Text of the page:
After leaving her children in a cave, warning them to stay on their toes at all times, Elastigirl is distracted by a mirror reflection her butt, which she admires for a moment, and is subsequently nearly killed five times. And she left the kids in a cave that was actually an exhaust line for Syndrome's diabolical missile that will launch his superdroids on the people of Earth. When the missile is launched, both children are very nearly killed.
Then, rather than thinking about saving the day, because the movie purports to be pro feminist at the start, Elastigirl is pent up with rage, after watching Syndrome's army of goons run outside with a speaker blaring "Intruder alert" does not realize that the intruders MUST be her children and goes on to punch Mirage in the face while Mirage is rescuing Mister Incredible because Mister incredible hugged Mirage when she told him his family had survived. Only then, actually after being told by Mirage, does Elastigirl come to the conclusion that the intruder alert was pertaining to her children so she and her husband should do something. But the kids are not foremost on her mind; even though Mister Incredible has kissed her and called her the most amazing woman on Earth, and her children are in imminent peril from goons who take no prisoners, all she can think about is the fact that she saw her husband hug another woman. That's feminism, for ya!
After escaping, and battling heartless two dimensional strawman goons the entire family is captured by Syndrome and locked away. But they escape again! This time to the mainland to battle Syndrome's evil mechazoid monster.
Then we have a bit of sexist/racist/anti-humanistic banter between Lucius Best and his wife that demonstrates the clear belief that Disney has of the absolute mental inferiority of women who are willing to get married.
There are fifteen minutes left, and they contain plot twist number two.
Syndrome, who had been IncrediKid in his youth, pretends to be a superhero in order to show up his old hero and tries to defeat his own mechanical monster. But it destroys his electro gloves, leaving whatever city it is to be demolished by his superior thought process and inferiority complex of a destructo-bot.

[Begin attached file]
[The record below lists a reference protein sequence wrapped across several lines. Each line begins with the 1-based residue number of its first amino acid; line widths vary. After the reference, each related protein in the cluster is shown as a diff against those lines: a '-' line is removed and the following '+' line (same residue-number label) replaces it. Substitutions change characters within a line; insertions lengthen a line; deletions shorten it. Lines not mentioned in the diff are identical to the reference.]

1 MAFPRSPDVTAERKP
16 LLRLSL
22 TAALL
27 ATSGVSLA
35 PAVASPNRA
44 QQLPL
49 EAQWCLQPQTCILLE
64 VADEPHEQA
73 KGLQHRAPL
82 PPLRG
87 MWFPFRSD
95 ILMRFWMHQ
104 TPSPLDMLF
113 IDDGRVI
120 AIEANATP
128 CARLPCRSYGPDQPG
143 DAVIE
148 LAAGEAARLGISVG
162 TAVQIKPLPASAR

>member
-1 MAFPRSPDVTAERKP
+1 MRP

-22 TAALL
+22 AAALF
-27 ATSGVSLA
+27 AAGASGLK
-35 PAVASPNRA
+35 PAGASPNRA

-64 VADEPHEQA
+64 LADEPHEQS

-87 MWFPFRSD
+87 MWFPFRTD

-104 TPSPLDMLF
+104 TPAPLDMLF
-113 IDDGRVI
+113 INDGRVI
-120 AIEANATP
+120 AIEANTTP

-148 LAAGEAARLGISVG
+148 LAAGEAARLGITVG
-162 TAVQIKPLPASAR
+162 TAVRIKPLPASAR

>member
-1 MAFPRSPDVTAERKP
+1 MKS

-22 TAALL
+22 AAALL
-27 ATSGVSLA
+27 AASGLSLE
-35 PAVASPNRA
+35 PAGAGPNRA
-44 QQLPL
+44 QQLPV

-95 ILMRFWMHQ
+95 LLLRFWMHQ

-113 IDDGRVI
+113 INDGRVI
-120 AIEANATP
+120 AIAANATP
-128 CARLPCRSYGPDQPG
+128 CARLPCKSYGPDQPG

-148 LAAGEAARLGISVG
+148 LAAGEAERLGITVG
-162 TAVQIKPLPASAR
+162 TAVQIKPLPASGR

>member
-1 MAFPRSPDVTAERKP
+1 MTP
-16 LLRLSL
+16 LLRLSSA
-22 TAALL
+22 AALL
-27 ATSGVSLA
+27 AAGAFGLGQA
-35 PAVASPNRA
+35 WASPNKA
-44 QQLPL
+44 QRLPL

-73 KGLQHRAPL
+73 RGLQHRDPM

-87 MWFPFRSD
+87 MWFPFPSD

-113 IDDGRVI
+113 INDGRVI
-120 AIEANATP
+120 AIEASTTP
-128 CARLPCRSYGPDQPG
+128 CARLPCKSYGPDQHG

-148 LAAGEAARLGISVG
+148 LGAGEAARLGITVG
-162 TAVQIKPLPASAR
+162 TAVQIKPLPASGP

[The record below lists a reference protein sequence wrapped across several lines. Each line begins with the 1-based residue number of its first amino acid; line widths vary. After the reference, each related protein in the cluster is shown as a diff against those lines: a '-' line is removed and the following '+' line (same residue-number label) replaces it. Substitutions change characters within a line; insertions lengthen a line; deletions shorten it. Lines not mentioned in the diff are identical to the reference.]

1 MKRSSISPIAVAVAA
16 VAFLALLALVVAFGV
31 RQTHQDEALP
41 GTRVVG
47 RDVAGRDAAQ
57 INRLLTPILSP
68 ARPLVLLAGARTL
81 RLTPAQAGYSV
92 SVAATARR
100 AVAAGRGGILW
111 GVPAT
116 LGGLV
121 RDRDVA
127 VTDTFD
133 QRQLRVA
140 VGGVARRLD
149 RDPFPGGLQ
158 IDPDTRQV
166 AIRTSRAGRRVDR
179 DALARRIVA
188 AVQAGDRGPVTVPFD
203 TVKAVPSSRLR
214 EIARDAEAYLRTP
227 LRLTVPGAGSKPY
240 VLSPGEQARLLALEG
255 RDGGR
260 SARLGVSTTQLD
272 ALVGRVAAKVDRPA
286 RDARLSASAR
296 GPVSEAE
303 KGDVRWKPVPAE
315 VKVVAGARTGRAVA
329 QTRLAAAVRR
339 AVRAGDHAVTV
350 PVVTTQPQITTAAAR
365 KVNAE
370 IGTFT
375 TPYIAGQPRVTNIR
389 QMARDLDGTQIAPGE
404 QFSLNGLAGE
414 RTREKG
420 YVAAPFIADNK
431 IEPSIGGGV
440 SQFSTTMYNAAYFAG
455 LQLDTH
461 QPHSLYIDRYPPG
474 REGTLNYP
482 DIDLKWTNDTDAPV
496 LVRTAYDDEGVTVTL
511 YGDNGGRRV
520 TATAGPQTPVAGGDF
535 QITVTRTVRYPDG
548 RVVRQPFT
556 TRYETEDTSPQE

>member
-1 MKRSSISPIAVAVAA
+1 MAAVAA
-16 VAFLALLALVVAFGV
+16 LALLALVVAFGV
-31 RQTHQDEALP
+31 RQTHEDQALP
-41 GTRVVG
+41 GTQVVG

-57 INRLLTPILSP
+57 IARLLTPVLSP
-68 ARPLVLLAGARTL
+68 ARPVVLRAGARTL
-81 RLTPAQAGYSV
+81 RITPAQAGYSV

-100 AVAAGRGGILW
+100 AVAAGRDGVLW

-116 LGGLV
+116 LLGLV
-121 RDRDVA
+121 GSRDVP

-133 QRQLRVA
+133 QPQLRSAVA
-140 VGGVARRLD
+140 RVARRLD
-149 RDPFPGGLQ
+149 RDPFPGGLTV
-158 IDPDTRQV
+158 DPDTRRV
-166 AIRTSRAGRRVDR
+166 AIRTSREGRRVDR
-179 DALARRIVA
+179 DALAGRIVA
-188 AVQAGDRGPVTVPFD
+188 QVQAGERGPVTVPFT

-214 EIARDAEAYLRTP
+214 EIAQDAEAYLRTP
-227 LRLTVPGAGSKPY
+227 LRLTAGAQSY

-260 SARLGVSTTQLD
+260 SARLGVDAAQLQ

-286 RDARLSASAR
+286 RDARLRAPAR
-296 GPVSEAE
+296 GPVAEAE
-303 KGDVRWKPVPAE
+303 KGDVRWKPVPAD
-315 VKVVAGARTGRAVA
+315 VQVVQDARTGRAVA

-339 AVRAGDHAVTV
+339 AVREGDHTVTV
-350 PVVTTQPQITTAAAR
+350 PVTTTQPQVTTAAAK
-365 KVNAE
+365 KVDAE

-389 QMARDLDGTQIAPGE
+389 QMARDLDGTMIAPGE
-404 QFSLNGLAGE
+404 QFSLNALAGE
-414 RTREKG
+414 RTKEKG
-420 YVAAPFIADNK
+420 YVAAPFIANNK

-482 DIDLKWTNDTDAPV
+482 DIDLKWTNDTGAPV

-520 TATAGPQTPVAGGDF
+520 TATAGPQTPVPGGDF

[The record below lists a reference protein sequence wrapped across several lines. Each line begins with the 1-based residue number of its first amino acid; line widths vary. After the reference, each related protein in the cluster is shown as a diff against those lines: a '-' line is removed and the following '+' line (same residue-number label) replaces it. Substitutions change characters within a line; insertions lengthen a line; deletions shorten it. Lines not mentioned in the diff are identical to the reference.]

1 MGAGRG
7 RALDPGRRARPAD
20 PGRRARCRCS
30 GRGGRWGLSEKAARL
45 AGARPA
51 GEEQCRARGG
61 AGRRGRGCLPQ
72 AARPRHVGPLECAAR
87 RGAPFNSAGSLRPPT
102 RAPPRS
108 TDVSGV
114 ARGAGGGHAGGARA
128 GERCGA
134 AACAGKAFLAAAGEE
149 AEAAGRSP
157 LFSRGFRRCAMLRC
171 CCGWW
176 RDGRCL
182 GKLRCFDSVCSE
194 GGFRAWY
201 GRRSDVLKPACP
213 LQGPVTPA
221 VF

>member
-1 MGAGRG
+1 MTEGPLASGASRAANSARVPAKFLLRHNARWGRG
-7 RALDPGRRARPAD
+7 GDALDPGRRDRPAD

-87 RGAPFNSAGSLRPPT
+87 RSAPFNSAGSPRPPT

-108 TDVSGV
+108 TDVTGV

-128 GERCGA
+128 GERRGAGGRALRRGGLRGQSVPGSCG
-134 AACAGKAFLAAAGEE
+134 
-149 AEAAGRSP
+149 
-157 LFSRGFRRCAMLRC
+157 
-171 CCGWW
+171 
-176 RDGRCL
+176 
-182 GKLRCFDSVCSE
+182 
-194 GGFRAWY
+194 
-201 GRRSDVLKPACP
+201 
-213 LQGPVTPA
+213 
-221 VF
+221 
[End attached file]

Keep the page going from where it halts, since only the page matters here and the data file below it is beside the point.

And suddenly, Elastigirl is not just super stretchy, but uncharacteristically super strong, as she hauls a Winnebago containing her family by her arms and legs through the sky, clinging to a rocket ship.
For some reason, as the city is being deconstructed by the evil robot, traffic is normal. And then, the entire Incredibles family, only one of whom is Ticklike with nigh invulnerability, survive flipping in a Winnebeao a couple dozen times. Then the parents have another argument that almost leads to the deaths of their children again. For no reason, the death bot has zeroed in on them and is trying very much harder than it has to stop or destroy anything in the past to stop them.
Suddenly Lucius arrives as Frozone! And, working together, with a sight gag bit, Mister Incredible and his family/team save the day.
Syndrome escapes, but all of his assets are frozen and the government has him put on some watch list.
And then it turns out that baby Jack-Jack, who has spent the entire adventure with a babysitter, has super powers after all. Surprise! And Jack-Jack saves the day by incidentally being a shapeshifter kidnapped by Syndrome in a last ditch effort to save face.
And at last, superheroes are allowed to walk the streets in disguises they feel comfortable in, saving the day from mole people.